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Blueprint

How DNA Makes Us Who We Are
Autor: Robert Plomin
Sprecher: Robert Plomin
Spieldauer: 8 Std. und 22 Min.
5 out of 5 stars (5 Bewertungen)
Regulärer Preis: 22,95 €
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Inhaltsangabe

Penguin presents the audiobook edition of Blueprint, written and read by Robert Plomin. 

The blueprint for our individuality lies in the 1 percent of DNA that differs between people. Our intellectual capacity, our introversion or extraversion, our vulnerability to mental illness, even whether we are a morning person - all of these aspects of our personality are profoundly shaped by our inherited DNA differences. 

In Blueprint, Robert Plomin, a pioneer in the field of behavioural genetics, draws on a lifetime's worth of research to make the case that DNA is the most important factor shaping who we are. Our families, schools and the environment around us are important, but they are not as influential as our genes. This is why, he argues, teachers and parents should accept children for who they are, rather than trying to mould them in certain directions. Even the environments we choose and the signal events that impact our lives, from divorce to addiction, are influenced by our genetic predispositions. Now, thanks to the DNA revolution, it is becoming possible to predict who we will become, at birth, from our DNA alone. As Plomin shows us, these developments have sweeping implications for how we think about parenting, education, and social mobility. 

A game-changing book by a leader in the field, Blueprint shows how the DNA present in the single cell with which we all begin our lives can impact our behaviour as adults. 

©2018 Robert Plomin (P)2018 Penguin Books Ltd

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"A clear and engaging explanation of one of the hottest fields in science." (Steven Pinker)

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I wonder what impact this book might have

This was really a great read.
Having finished Blueprint, I wonder if the book could have an impact parallel to, say, the Selfish Gene by Dawkins. In that book he launched terms like immortal/selfish gene, replicators, organisms as survival machines for the genes, memes, and made a clear exposé of the neodarwinian logic of natural selection through variation as it had been developed in the decades before the publication.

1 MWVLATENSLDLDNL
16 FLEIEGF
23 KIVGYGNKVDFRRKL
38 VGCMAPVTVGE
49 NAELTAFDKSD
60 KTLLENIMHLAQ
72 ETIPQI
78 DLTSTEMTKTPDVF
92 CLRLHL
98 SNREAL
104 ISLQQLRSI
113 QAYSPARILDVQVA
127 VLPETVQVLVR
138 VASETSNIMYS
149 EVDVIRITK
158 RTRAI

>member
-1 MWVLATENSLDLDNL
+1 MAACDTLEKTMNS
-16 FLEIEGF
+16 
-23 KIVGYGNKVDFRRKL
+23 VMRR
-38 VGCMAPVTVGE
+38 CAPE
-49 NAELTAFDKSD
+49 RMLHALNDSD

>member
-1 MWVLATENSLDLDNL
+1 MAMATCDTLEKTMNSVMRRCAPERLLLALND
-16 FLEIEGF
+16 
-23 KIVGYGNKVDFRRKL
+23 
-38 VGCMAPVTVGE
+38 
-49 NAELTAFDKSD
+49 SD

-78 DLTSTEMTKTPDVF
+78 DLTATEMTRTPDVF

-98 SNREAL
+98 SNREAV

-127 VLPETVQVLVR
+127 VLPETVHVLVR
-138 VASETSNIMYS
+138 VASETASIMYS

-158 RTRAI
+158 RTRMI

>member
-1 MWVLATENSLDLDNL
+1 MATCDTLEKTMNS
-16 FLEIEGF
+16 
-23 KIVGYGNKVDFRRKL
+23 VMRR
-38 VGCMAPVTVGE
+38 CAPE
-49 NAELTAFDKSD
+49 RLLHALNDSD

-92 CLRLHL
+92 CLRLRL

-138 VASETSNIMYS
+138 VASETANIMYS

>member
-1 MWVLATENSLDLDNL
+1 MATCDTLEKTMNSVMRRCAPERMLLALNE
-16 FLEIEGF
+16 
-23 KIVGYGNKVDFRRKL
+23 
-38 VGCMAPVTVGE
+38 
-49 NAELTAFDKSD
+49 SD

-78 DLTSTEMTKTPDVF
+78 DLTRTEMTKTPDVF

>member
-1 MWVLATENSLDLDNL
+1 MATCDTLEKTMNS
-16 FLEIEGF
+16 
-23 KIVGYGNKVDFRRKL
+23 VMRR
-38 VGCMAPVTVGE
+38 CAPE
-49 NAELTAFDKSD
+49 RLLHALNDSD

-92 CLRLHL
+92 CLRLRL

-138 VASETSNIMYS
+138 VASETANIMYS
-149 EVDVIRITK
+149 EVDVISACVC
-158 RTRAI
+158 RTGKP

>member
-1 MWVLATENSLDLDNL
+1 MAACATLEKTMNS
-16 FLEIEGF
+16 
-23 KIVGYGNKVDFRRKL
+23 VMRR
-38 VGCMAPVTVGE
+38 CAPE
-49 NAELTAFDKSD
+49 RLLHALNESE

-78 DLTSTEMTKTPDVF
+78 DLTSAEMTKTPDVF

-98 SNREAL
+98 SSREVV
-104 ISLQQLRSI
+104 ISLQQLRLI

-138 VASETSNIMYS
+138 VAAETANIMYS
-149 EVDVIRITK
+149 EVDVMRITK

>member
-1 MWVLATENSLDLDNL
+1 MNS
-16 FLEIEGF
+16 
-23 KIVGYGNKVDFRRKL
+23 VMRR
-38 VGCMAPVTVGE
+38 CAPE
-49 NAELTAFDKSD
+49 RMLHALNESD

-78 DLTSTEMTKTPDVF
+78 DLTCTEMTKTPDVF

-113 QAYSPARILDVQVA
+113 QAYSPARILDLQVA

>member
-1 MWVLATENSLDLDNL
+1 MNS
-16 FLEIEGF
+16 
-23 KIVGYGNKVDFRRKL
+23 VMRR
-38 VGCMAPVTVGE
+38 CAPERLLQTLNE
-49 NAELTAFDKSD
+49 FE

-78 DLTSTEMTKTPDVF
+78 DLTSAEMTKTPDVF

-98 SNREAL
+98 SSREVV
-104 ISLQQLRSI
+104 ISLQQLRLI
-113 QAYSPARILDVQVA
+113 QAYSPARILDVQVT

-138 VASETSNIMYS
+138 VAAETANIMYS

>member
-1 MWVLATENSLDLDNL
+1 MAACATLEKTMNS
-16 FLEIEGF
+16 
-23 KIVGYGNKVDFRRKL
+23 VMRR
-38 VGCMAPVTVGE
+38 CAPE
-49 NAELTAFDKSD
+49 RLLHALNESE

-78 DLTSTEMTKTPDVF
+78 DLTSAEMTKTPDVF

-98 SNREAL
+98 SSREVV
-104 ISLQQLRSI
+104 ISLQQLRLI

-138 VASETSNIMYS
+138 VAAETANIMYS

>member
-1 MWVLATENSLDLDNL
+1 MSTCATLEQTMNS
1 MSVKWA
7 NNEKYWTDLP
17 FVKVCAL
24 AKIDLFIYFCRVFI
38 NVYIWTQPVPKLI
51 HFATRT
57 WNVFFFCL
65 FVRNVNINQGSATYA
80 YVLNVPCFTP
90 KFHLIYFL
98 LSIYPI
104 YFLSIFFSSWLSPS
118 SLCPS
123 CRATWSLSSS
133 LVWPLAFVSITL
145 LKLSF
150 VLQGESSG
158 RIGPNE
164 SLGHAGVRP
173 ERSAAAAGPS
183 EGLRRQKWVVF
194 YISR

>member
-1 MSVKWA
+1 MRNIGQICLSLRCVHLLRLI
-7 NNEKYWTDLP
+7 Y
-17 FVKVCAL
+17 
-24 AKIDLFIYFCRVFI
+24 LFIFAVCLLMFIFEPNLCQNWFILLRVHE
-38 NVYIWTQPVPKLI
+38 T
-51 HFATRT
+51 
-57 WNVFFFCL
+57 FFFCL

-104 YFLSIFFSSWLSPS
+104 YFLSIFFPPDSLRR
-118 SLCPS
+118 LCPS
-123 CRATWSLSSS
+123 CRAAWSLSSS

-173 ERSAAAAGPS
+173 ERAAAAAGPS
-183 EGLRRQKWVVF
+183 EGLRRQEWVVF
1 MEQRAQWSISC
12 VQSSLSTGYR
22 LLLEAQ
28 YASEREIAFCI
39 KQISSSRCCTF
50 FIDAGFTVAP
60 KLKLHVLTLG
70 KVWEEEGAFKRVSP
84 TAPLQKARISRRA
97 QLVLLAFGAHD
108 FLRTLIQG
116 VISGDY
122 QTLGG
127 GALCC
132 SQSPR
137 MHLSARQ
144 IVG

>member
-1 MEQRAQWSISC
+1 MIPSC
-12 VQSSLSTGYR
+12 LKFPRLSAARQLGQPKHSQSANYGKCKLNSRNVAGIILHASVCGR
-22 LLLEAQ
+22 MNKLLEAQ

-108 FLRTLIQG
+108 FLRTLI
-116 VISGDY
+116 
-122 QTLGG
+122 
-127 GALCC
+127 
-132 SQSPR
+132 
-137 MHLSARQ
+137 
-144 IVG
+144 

This book also draws on research from the last 40 years or so from twin- and adoptions studies and behavioral genetics.
It makes a very clear exposé of the results and findings from twin- and adoption studies, and their importance for the future of psychology, our understanding of heritability and environment.
Family matters, but they don't make a difference.
School matters, but it doesn't make a difference.
A lot of things matter, but differences in all known human traits - the heritability - are, as a rule of thumb, about 50 % due to genes, and the other 50 % is something in the nonshared environment - meaning it's not your parents, but also that no research has been able to point to anything in the environment that has any big effect. It might just be randomness, chance

Some of the new concepts/ideas that I'm curious about if they will take hold as stable concepts or commonly shared knowledge through which we understand ourselves, mental illnesses, education, health, psychology, parenting and more are the following:

1. There are no qualitative disorders, only quantitative dimensions
2. The abnormal is the normal.
3. Polygenic scores.
4. SNIPS
5. The nature of nurture
6. High heritability scores as an indication of a meritocratic society

Had I been a young man, I think, this field of research is what I would have wanted to get caught up in.
I will be interesting to see if it will be part of a DNA-Revolution. Plomin has written the most accessible book that I have 'read' about this subject until today, and he also brings new ideas to the market, that I think will be with us for a long time to come.
Now, I've listened to it once, the paperback is in the mail, and when it arrives, I'll read it once more. This is a book that's worth knowing, truly understanding and thinking about.